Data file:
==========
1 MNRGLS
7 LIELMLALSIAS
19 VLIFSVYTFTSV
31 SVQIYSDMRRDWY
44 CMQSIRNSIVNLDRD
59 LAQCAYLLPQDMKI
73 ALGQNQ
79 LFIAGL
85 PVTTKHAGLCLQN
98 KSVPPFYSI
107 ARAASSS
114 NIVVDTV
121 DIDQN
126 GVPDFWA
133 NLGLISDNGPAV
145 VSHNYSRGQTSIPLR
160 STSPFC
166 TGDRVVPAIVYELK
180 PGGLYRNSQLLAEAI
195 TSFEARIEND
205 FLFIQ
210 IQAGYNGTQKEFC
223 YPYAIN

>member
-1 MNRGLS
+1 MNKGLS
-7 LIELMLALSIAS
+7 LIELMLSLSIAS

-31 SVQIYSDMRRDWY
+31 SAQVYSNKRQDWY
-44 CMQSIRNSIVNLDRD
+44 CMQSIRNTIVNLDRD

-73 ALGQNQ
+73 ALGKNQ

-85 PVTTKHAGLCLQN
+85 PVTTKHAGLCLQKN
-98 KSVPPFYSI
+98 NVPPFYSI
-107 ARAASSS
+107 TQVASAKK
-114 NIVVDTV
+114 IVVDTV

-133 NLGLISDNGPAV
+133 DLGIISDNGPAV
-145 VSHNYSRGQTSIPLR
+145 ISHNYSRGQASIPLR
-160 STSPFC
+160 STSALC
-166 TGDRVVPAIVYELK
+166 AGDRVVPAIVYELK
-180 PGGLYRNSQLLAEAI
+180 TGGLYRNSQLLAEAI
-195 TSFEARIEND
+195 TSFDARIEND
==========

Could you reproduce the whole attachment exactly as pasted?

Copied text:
1 MNRGLS
7 LIELMLALSIAS
19 VLIFSVYTFTSV
31 SVQIYSDMRRDWY
44 CMQSIRNSIVNLDRD
59 LAQCAYLLPQDMKI
73 ALGQNQ
79 LFIAGL
85 PVTTKHAGLCLQN
98 KSVPPFYSI
107 ARAASSS
114 NIVVDTV
121 DIDQN
126 GVPDFWA
133 NLGLISDNGPAV
145 VSHNYSRGQTSIPLR
160 STSPFC
166 TGDRVVPAIVYELK
180 PGGLYRNSQLLAEAI
195 TSFEARIEND
205 FLFIQ
210 IQAGYNGTQKEFC
223 YPYAIN

>member
-1 MNRGLS
+1 MNKGLS
-7 LIELMLALSIAS
+7 LIELMLSLSIAS

-31 SVQIYSDMRRDWY
+31 SAQVYSNKRQDWY
-44 CMQSIRNSIVNLDRD
+44 CMQSIRNTIVNLDRD

-73 ALGQNQ
+73 ALGKNQ

-85 PVTTKHAGLCLQN
+85 PVTTKHAGLCLQKN
-98 KSVPPFYSI
+98 NVPPFYSI
-107 ARAASSS
+107 TQVASAKK
-114 NIVVDTV
+114 IVVDTV

-133 NLGLISDNGPAV
+133 DLGIISDNGPAV
-145 VSHNYSRGQTSIPLR
+145 ISHNYSRGQASIPLR
-160 STSPFC
+160 STSALC
-166 TGDRVVPAIVYELK
+166 AGDRVVPAIVYELK
-180 PGGLYRNSQLLAEAI
+180 TGGLYRNSQLLAEAI
-195 TSFEARIEND
+195 TSFDARIEND